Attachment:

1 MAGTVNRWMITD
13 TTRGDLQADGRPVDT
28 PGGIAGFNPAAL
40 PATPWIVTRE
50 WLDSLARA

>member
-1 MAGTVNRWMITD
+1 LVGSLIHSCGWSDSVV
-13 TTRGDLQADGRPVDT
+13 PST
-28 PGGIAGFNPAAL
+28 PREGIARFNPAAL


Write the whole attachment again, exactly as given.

1 MAGTVNRWMITD
13 TTRGDLQADGRPVDT
28 PGGIAGFNPAAL
40 PATPWIVTRE
50 WLDSLARA

>member
-1 MAGTVNRWMITD
+1 LVGSLIHSCGWSDSVV
-13 TTRGDLQADGRPVDT
+13 PST
-28 PGGIAGFNPAAL
+28 PREGIARFNPAAL